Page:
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REVIEW
RECORDING OF THE MONTH
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Sir Edward ELGAR (1857-1934)
Organ Works
Sonata for Organ in G Major (1895) [27.18]
Nimrod from Enigma Variations (transcribed by W.H. Harris) (1898-99) [3.56]
Prelude to The Kingdom (transcribed by A. Herbert Brewer) (1901-06) [9.43]
Gavotte (transcribed by Edwin H. Lemare) (1885) [5.50]
Vesper Voluntaries (1889-90) [21.43]
Benjamin Nicholas (organ)
rec. Dobson organ, Merton College Chapel, Oxford, 25-26 June 2015
DELPHIAN DCD34162 [68.33]

Merton College’s new Dobson organ was designed as an essentially English Romantic instrument with ‘considerable versatility’. The CD’s blurb continues with the boast that it has a: ‘… a big warm-hearted personality, securely grounded in the aesthetic traditions of the late nineteenth century … this recording highlights those qualities in music by the composer who pre-eminently shares them: Edward Elgar.’ I would not disagree with that assertion especially with Benjamin Nicholas’s proudly assertive and delicately sensitive readings. These have impressed me more than any others since Donald Hunt’s fine 1984 recording now available on Alto ALC1313 (previously Regis).

Nicholas opens Elgar’s Sonata for Organ in G major in grandiose majesty and imposing swell. This movement has magnificence and memorable melody in Elgar’s grand nobilmente manner. The following Allegretto is equally outstanding but in contrast to the opening Allegro maestoso movement, it has a delicacy and a serenity that verges on the angelic. The succeeding two movements’ inspiration sags somewhat in comparison yet the Andante espressivo third has a noble elegiac quality with a tranquil second subject that appeals. The extrovert Presto (comodo) finale is jolly and jaunty and the coda is mighty.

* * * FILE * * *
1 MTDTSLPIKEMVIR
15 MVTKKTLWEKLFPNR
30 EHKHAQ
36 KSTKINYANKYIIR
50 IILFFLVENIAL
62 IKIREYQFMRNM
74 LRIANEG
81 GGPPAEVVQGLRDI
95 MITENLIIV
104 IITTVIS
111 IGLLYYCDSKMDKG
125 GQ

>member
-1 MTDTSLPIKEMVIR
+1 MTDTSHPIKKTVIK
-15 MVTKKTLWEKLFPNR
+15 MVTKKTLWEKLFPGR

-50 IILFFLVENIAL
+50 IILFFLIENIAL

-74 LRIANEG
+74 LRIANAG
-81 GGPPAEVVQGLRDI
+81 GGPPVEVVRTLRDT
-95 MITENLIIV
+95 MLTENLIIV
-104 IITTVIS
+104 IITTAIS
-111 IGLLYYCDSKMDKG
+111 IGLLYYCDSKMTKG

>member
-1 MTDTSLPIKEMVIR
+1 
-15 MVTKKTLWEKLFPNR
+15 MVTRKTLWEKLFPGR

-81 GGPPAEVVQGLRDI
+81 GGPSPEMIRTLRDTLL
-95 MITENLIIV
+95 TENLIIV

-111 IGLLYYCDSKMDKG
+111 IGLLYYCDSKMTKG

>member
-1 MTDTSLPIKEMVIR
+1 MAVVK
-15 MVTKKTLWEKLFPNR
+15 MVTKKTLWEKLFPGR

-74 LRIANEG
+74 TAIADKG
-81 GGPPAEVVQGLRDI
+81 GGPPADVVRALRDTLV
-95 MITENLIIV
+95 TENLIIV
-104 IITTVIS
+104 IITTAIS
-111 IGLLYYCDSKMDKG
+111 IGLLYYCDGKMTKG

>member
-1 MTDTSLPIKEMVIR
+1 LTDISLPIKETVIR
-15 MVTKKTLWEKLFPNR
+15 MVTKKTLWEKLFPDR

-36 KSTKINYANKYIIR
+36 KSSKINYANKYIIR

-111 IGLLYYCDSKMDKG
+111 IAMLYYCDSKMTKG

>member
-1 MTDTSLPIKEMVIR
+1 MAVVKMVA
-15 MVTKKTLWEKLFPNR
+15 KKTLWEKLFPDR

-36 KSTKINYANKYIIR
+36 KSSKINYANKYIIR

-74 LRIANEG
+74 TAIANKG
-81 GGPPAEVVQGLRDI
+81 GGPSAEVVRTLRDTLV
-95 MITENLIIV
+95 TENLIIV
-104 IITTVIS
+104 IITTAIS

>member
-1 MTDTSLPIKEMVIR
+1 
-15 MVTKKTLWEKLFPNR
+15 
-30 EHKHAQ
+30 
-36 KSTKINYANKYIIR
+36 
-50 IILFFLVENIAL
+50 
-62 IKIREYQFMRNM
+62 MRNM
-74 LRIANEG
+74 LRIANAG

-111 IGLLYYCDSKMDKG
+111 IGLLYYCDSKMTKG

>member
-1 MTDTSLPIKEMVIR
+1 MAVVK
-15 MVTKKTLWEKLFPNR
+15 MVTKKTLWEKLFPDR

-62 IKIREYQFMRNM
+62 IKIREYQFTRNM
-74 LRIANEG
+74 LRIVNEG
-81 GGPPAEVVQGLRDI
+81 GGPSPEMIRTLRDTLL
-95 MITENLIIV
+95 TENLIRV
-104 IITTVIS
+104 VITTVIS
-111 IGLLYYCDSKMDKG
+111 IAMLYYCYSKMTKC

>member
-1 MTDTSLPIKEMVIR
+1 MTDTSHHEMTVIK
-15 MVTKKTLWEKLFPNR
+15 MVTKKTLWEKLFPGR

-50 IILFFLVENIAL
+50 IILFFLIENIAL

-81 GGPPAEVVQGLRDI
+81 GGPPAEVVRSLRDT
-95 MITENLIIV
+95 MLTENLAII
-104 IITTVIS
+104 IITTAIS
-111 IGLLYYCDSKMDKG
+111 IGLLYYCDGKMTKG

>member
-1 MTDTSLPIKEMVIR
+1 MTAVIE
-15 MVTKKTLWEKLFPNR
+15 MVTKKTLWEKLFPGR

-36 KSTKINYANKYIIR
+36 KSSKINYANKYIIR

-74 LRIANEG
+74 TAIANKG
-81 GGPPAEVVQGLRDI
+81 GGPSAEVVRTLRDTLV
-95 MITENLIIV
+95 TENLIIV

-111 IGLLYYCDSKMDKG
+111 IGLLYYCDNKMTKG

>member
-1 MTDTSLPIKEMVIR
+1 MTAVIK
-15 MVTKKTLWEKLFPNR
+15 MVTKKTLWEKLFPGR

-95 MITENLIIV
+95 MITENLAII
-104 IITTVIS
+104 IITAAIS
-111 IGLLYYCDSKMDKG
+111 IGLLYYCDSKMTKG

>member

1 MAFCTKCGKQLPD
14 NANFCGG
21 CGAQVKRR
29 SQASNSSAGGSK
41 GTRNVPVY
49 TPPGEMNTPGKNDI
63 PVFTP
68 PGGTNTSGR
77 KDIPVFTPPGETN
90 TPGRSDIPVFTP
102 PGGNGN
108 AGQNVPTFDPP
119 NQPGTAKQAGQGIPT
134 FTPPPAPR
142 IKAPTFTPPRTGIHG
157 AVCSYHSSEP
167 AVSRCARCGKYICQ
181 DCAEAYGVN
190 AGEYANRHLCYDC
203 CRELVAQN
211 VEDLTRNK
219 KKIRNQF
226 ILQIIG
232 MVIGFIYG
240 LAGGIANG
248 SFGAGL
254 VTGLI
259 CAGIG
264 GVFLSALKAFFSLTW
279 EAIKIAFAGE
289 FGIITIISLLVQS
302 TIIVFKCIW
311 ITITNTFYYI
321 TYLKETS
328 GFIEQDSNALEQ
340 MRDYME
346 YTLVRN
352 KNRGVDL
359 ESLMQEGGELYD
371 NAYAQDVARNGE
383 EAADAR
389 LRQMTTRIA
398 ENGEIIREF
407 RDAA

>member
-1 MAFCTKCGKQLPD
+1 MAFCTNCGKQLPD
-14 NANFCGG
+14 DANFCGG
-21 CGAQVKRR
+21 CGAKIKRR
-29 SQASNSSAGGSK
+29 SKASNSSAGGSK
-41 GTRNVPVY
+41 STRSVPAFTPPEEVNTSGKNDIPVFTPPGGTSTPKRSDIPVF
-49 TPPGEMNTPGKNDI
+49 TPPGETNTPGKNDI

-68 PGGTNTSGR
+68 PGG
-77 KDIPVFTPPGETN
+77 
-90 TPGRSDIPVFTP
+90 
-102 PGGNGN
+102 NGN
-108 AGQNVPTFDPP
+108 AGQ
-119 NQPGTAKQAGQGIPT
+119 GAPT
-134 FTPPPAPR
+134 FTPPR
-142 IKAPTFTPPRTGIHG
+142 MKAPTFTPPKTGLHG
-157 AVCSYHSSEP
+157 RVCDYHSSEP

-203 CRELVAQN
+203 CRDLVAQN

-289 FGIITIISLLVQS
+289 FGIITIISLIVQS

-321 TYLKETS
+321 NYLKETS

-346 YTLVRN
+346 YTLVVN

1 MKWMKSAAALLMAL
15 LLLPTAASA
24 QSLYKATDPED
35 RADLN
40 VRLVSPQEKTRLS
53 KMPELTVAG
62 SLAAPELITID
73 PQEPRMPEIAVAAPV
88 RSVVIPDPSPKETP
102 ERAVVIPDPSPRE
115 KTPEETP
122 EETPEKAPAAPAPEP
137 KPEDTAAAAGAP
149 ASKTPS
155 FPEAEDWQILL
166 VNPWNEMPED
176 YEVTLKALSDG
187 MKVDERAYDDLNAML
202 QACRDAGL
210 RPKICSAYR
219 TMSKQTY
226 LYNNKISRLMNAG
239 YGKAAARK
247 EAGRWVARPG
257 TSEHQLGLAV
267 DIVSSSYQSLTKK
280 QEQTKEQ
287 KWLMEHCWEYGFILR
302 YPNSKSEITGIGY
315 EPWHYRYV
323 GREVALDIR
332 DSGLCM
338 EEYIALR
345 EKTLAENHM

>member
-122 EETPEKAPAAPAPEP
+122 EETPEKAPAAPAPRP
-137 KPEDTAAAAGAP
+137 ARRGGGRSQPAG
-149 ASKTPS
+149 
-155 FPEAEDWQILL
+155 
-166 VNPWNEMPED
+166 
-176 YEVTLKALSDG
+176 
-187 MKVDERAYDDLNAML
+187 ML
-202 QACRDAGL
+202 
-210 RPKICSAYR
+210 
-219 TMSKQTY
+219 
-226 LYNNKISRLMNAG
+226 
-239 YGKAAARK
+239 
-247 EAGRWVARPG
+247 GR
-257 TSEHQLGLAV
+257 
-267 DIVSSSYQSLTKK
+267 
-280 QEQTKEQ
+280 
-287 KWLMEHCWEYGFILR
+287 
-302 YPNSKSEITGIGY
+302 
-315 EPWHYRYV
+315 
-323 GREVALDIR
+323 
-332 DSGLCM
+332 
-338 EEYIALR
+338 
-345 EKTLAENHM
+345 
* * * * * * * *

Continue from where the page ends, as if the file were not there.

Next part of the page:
The other major work here is the Vesper Voluntaries; the title is not Elgar’s but that of the firm that commissioned a book of short organ pieces, thought to be useful for church services as Offertory Music, Interludes or Voluntaries. Most contributors were ‘third-rate’ jobbing composers much less talented than Elgar. His attractive pieces went out of print and only resurfaced with the appearance of a modern edition in 1987. Nicholas reveals their undeniable stature in compelling readings. The opening Introduction: Adagio is imposing and arresting and might well be employed as a splendid processional; equally the concluding Poco allegro – Coda could constitute a grand recessional with the organ continuing its progress after the clergy have closed the door into the vestry. In between there are other delights amongst the eight voluntaries. I would mention especially the lovely memorable little tune of the delightful Poco lento, the consolatory Allegro and the imposing march that is the Allegretto pensoso voluntary.

Of the shorter works completing the album, there is a heart-warming arrangement of Nimrod from the Enigma Variations, an entertaining Gavotte and Herbert Brewer’s transcription of the Prelude to The Kingdom. The marvellous melody that Elgar uses for Peter’s aria in the Pentecost scene is highlighted and is movingly played by Nicholas.

The recording is detailed with every nuance, every pianissimo and swell, warmly captured.

Ian Lace

 

 




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